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Integrating with Partial Fractions - Irreducable

  1. Sep 13, 2009 #1
    1. The problem statement, all variables and given/known data
    I need to integrate (2x-5)/(x^2+5x+11)


    2. Relevant equations



    3. The attempt at a solution
    My problem is just finding a formula for an irreducable quadratic. I know if the denominator was x(x^2+1), I would use A/x+(Bx+C)/(x^2+1). I just don't know the formula in this case and I feel like I could solve it if I had a formula.
     
  2. jcsd
  3. Sep 13, 2009 #2
    Rewrite the integrand as

    [tex]\frac{2x - 5 + 10 - 10}{x^2 + 5x + 11} = \frac{2x + 5}{x^2 + 5x + 11} - \frac{10}{x^2 + 5x + 11}.[/tex]

    In the new expression, we can integrate the first by noting that the numerator is the derivative of the denominator. For the second, complete the square and substitute.
     
  4. Sep 13, 2009 #3
    Ok, I sorta understand that, but let's say the numerator was something like 3x-7. Is there something different to do in this case?
     
  5. Sep 13, 2009 #4
    Not really, the basic idea is to ensure that we have some expression where the derivative of the quadratic in the denominator is the numerator.

    If 3x - 7 was in the numerator, then 3x - 7 = (3/2)(2x - 14/3). Hence,

    [tex]\frac{3x - 7}{x^2 + 5x + 11} = \frac{3}{2}\cdot\frac{2x - 14/3 + 29/3 - 29/3}{x^2 + 5x + 11} = \frac{3}{2}\left(\frac{2x + 5}{x^2 + 5x + 11} - \frac{29}{3}\cdot\frac{1}{x^2 + 5x + 11}\right)[/tex]
     
  6. Sep 13, 2009 #5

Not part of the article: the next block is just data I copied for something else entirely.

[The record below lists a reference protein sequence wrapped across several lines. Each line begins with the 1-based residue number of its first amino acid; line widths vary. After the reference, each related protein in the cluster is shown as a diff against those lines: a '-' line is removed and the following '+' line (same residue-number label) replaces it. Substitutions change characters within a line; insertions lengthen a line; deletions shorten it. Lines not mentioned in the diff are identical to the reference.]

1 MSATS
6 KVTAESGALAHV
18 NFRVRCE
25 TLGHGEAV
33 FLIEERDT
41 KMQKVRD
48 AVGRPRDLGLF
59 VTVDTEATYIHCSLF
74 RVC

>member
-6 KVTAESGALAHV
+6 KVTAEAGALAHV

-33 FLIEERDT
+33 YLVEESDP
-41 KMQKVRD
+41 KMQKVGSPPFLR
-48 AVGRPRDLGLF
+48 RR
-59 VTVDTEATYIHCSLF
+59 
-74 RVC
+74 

That's a good way to do it, remembering that:

    [tex]\int \frac{f'(x)}{f(x)} dx = \log_e (f(x))[/tex]

    and that

    [tex]\int \frac{dx}{x^2+a^2} = \frac{\tan^{-1} (\frac{x}{a}) }{a} [/tex]

    Seeing that the integral can be split in the fashion described is a good start and maybe it's the first step you should look to take when seeing an integrand that is a quotient of two polynomials the numerator being of one less degree than the denominator.
     
  7. Sep 13, 2009 #6
    Thanks! I figured it out!
     
  8. Sep 13, 2009 #7
    I think this would be general for problems like these?

    [tex] \int \frac{Ax+B}{ax^2+bx+c} dx = \frac{A}{2a}\int \frac{2a}{A}.\frac{Ax+B}{ax^2+bx+c} = \frac{A}{2a}\left( \int\frac{2ax+b}{ax^2+bx+c}+\int{\frac{\frac{2aB}{A}-b}{ax^2+bx+c}\right)[/tex]

    [tex] \int \frac{\frac{2aB}{A}-b}{ax^2+bx+c} = \frac{\frac{2aB}{A}-b}{a\sqrt{c-\frac{b^2}{4a^2}}}\tan^{-1}\left(\frac{x+\frac{b}{2a}}{\sqrt{c-\frac{b^2}{4a^2}}}\right)[/tex]

    So

    [tex]\int \frac{Ax+B}{ax^2+bx+c} dx = \frac{A}{2a}\left(log_e(ax^2+bx+c) + \frac{\frac{2aB}{A}-b}{a\sqrt{c-\frac{b^2}{4a^2}}}\tan^{-1}\left(\frac{x+\frac{b}{2a}}{\sqrt{c-\frac{b^2}{4a^2}}}\right)\right)[/tex]
     
  9. Sep 15, 2009 #8
    Where does the 29/3 come from? I see that we want 2x+5 in the numerator. So we would have 3x-7+12-12, right? From there, I get (3/2)(2x-14/3+24/3-24/3). This will give us what we want. I'm just trying to see where 29/3 came from instead of 24/3?
     
  10. Sep 15, 2009 #9
    I think I figured it out. It's because of the 3/2 factored out?
     
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